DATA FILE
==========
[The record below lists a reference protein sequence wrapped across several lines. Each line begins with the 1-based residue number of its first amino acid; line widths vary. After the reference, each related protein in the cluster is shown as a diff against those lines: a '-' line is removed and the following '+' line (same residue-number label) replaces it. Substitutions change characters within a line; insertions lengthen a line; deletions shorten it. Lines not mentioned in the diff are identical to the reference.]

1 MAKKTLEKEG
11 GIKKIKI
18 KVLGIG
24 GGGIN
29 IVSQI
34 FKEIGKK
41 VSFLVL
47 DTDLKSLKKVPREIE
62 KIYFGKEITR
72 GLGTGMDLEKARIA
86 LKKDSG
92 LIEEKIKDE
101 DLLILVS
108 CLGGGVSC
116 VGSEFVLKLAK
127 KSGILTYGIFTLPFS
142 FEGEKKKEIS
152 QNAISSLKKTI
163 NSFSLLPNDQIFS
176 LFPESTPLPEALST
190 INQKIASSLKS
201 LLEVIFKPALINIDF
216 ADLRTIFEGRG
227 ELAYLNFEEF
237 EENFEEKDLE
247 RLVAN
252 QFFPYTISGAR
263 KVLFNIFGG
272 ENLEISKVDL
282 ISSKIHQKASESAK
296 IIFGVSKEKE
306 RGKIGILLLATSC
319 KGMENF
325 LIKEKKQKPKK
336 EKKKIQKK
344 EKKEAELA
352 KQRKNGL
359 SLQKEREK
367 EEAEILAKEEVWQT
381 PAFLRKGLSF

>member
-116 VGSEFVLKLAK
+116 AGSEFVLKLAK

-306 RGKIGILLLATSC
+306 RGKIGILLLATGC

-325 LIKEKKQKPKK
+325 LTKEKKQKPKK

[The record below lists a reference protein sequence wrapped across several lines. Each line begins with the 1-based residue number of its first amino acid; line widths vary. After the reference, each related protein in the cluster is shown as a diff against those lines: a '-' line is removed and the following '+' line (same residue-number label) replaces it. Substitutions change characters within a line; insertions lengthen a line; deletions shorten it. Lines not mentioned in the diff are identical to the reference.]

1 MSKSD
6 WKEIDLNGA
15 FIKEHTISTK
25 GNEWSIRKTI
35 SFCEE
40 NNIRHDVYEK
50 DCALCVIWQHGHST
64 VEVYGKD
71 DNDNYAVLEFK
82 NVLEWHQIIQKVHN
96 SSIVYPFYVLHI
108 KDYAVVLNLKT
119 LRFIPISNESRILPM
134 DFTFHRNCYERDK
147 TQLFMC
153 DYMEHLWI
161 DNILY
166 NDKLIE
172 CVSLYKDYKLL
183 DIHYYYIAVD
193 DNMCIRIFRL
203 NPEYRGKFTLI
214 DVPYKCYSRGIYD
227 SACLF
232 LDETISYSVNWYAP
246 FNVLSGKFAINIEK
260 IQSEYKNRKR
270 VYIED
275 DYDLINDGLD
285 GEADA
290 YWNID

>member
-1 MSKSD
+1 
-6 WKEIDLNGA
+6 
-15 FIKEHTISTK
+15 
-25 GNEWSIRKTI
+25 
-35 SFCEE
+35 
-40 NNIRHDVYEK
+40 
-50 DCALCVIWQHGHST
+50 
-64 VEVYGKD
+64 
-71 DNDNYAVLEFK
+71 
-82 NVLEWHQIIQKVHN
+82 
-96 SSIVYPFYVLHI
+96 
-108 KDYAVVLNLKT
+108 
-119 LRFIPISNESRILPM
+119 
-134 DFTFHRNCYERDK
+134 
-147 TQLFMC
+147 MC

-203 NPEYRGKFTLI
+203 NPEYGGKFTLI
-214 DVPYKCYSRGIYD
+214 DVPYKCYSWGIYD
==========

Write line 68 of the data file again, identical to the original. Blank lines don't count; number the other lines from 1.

172 CVSLYKDYKLL